Sports and Entertainment By David Alicea and Nik Smith
Sports <ul><li>The Ancient Egyptian people played sports similar to sports we play today such as ball games similar to handball baseball. They wrestled and boxed in the nude. Other sports they played included javelin throwing, archery, and chariot racing. One last stamina challenging event that they performed were extremely long marathons of many miles. </li></ul>
Archery The first Egyptian bows, as elsewhere in the world, were horn bows, made from two curved animal horns, in this case antelope horns, with a wooden section in the middle. By the beginning of Dynastic times, recurve bows made entirely of wood had replaced horn, though animal remains were still used for glue, and for the bowstring, which was made from sinew. Plant material began to be used for bowstrings during the Old Kingdom, but sinew was still preferred, and the plant material was found to be more useful for the manufacture of arrows.
Wrestling The Ancient Egyptians also wrestled. Since around 3000 B.C. Like modern rules the athlete need to throw the opponent down. 3 throws were necessary to win. Biting was not allowed. Attacks such as breaking your opponent's fingers were permitted. All contest took place on one day. In most events the athletes participated in the nude.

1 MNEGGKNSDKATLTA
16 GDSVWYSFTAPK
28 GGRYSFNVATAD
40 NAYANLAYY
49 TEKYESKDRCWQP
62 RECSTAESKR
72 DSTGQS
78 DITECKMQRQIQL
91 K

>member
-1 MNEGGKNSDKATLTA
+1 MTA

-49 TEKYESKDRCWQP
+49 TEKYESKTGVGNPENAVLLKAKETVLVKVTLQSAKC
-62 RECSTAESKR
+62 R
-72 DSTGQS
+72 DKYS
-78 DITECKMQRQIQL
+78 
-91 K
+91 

Swimming Swimming was the favorite sport of the ancient Egyptians, who made use of the River Nile to practice it. The Nile was not the only place for swimming contests. Noblemen's palaces had swimming pools in which princes learned the sport. The calm waters of the Nile encouraged youths to hold swimming competitions in which they could show their skills.
Hocky Ancient Egyptians played a game that is similar to our present-day hockey. Drawings on tombs at Beni Hassan in Menia Governorate show players holding bats made of long palm-tree branches, with a bent end similar to that of the hockey bat. The hockey ball was made of compressed papyrus fibers covered with two pieces of leather in the shape of a semicircle.
Closing Hope you learned a lot about Ancient Egyptian sports from this PowerPoint, thanks for watching.